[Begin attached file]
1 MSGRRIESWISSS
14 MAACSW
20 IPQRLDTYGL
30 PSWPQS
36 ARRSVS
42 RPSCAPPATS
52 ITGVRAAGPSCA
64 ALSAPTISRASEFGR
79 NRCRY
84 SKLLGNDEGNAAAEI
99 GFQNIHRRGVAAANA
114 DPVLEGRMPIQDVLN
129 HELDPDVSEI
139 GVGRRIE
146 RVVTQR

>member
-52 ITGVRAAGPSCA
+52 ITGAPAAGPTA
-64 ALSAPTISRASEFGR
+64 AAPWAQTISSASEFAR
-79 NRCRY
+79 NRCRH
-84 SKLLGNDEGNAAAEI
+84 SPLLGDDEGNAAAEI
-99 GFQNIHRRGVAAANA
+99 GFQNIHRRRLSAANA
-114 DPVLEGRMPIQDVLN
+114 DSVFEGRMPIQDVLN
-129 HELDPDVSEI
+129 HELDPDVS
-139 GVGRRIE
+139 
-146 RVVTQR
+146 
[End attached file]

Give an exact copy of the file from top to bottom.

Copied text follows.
1 MSGRRIESWISSS
14 MAACSW
20 IPQRLDTYGL
30 PSWPQS
36 ARRSVS
42 RPSCAPPATS
52 ITGVRAAGPSCA
64 ALSAPTISRASEFGR
79 NRCRY
84 SKLLGNDEGNAAAEI
99 GFQNIHRRGVAAANA
114 DPVLEGRMPIQDVLN
129 HELDPDVSEI
139 GVGRRIE
146 RVVTQR

>member
-52 ITGVRAAGPSCA
+52 ITGAPAAGPTA
-64 ALSAPTISRASEFGR
+64 AAPWAQTISSASEFAR
-79 NRCRY
+79 NRCRH
-84 SKLLGNDEGNAAAEI
+84 SPLLGDDEGNAAAEI
-99 GFQNIHRRGVAAANA
+99 GFQNIHRRRLSAANA
-114 DPVLEGRMPIQDVLN
+114 DSVFEGRMPIQDVLN
-129 HELDPDVSEI
+129 HELDPDVS
-139 GVGRRIE
+139 
-146 RVVTQR
+146 